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Raman news

Read the latest news stories  from the Spectroscopy Products Division.

  • 'Raman-spectrokinetics' for improved solid catalysts

    Prof. Carlos A. Carrero using his inVia™ Qontor® Raman microscope Renishaw inVia™ microscope user, Prof. Carlos A. Carrero, heads a group that is developing advanced catalysts for the conversion of hydrocarbons into more valuable products at the Department of Chemical Engineering, Auburn University, USA

  • Introducing Renishaw's new RA816 Biological Analyser

    The Renishaw Biological Analyser The new Renishaw RA816 Biological Analyser is a compact benchtop Raman imaging system, designed for biological and clinical research. This easy-to-use instrument enables the rapid collection of detailed information from a range of biological samples, including tissue and biofluids.

  • inVia™ Raman microscope aids the development of the world's lightest mechanical watch

    RM 50-03 precision-engineered watch In January 2017, the world’s lightest mechanical chronograph watch was unveiled in Geneva, Switzerland, showcasing innovative composite development by using graphene. Now the research behind the project has been published.

  • Renishaw's RA802 Pharmaceutical Analyser shortlisted in the CPhI Pharma Awards

    CPhI Pharma Awards Finalist logo The CPhI Pharma Awards, which are now in their 15th year, provide recognition to pharmaceutical companies that turn inspiration into innovation. They celebrate thinkers and creators breaking new ground in the industry and strongly advocate companies that are committed to driving the industry forward. The RA802 Pharmaceutical Analyser has been shortlisted in the Analysis, Testing, and Quality Control category.

  • Live webinar on pharmaceutical analysis using Raman imaging

    RA802 Pharmaceutical Analyser Drug development has become increasingly difficult and understanding formulation design space and the interplay raw materials properties and processing parameters have on the final drug product have never been more important. Renishaw will be hosting a live webinar on the use of Raman imaging in pharmaceutical drug development.

  • Early cancer diagnosis: The use of Raman spectroscopy in leading-edge biosensor development

    Raman spectrometer in action A pioneer in the field of SERS-based biosensor research, Singapore Bioimaging Consortium (SBIC) used Renishaw’s inVia™ confocal Raman microscope to support this ground-breaking work.

  • inVia™ Raman microscope aids discovery of rare mineral in alpine plants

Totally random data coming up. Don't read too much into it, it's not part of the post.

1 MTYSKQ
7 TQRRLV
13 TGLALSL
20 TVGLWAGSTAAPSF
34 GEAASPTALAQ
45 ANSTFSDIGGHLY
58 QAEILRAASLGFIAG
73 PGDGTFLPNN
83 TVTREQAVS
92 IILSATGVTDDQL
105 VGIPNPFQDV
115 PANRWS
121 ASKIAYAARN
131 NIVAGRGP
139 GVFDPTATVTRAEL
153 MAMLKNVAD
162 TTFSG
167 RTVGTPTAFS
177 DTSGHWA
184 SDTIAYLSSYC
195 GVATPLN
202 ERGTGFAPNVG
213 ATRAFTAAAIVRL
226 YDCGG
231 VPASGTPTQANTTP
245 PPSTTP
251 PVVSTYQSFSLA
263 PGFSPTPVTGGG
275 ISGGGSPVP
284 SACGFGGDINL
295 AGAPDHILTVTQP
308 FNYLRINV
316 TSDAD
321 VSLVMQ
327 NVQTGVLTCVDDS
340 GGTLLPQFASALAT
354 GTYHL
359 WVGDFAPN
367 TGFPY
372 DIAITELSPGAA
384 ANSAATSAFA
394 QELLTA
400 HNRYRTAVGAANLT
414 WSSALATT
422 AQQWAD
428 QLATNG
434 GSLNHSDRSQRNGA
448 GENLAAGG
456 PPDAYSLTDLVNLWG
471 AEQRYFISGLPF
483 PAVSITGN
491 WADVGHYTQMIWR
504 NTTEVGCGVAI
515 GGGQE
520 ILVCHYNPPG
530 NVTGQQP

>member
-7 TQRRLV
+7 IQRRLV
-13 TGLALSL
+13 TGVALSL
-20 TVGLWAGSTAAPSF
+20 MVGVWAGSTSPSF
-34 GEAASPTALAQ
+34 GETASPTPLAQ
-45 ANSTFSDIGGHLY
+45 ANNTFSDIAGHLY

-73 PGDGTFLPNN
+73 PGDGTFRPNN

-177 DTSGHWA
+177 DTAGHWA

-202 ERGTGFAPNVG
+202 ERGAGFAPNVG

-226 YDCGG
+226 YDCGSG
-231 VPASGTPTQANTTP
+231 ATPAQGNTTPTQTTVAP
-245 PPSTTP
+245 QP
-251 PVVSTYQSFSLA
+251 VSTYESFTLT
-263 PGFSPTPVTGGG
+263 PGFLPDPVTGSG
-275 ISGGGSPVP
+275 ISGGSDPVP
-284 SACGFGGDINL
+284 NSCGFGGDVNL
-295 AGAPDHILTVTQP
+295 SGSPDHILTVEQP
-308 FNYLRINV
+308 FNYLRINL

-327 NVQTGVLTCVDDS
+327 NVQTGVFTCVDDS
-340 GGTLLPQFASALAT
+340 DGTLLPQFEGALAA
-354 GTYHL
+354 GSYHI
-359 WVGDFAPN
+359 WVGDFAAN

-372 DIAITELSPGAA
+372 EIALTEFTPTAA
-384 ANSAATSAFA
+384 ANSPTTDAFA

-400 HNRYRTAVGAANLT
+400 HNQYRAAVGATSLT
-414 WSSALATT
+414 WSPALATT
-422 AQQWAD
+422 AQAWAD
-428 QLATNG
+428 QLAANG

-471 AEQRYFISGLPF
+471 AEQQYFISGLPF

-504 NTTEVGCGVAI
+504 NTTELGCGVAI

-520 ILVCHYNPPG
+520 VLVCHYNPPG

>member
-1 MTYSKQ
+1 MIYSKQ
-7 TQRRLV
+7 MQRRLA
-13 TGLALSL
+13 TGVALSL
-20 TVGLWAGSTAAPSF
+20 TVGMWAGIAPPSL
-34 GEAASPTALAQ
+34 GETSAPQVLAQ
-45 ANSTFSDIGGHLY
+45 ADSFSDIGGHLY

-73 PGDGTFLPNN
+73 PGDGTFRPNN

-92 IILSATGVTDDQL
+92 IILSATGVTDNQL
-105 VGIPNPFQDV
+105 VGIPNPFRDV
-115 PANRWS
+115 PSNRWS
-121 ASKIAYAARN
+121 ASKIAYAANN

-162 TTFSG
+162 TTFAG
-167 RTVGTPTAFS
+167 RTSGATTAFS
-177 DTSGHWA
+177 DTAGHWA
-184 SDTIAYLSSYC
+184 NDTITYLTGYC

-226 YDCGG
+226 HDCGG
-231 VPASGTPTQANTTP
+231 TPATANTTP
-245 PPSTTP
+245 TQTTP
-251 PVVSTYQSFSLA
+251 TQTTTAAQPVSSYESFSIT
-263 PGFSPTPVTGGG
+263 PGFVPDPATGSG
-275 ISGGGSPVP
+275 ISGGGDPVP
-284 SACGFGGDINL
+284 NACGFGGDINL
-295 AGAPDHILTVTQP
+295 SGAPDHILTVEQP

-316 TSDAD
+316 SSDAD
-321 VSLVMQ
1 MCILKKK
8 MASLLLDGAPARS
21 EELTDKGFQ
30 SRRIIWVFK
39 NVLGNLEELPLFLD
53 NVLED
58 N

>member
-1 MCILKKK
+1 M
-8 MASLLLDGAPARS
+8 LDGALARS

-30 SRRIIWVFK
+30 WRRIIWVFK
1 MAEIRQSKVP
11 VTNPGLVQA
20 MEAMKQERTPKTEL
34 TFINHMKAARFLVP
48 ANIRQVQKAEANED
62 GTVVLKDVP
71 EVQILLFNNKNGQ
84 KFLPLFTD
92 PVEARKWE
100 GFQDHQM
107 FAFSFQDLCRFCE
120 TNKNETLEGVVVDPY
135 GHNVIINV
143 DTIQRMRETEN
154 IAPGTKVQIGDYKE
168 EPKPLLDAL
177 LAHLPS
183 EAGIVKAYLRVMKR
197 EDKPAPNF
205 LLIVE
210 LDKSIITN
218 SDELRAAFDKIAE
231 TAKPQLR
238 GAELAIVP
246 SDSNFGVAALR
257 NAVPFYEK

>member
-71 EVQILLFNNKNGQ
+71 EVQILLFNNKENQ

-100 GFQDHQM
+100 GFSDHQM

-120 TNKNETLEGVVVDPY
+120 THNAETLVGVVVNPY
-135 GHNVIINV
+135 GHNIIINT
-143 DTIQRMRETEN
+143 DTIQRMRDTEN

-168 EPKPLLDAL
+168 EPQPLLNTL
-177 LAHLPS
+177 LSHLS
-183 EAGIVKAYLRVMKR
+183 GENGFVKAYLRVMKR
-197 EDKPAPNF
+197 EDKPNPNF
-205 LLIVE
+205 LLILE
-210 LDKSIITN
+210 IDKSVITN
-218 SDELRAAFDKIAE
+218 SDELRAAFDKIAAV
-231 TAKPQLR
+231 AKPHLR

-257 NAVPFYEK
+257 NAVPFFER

Dr Wightman A team of scientists at the Sainsbury Laboratory Cambridge University (SLCU) have discovered a rare mineral in alpine plants. Vaterite, a form (polymorph) of calcium carbonate, holds enticing potential as a new material for industrial and medical applications. This is the first time that vaterite has been found in plants.

  • Scientists from The University of Manchester team up with Renishaw to analyse tissue

    Rubinder Basson presenting a poster on the analysis of skin tissue Renishaw has collaborated with scientists at The University of Manchester to show the ability of Raman spectroscopy to analyse skin tissue. This work was presented at the recent Joint Meeting of the Symposium on Advanced Wound Care and the Wound Healing Society, held in Charlotte, North Carolina, USA, from 25-29 April, 2018.

  • Ground breaking Raman work presented at conference

    Presenting ground breaking Raman work at the Cancer Research UK Brain Tumour Conference Renishaw has collaborated with scientists at Oxford Radcliffe Hospital to investigate the capability of Raman spectroscopy to classify gliomas, in terms of their genetic subtypes, using different pathological preparations. This work was presented at the recent Cancer Research UK Brain Tumour Conference, 2018 held in London from 1-3 May 2018.

  • Raman spectroscopy spots environmental microplastics

    inVia Raman microscope at the Danish Technological Institute Plastics are used extensively in products and packaging. Unfortunately, these make their way into the environment and cause significant pollution, not only as bulk material but also as microplastics: small, hard-to-spot, particles. A Danish research institute is using a Raman spectroscopy system, from Renishaw, to help its clients understand and reduce the amount of microplastics in the environment.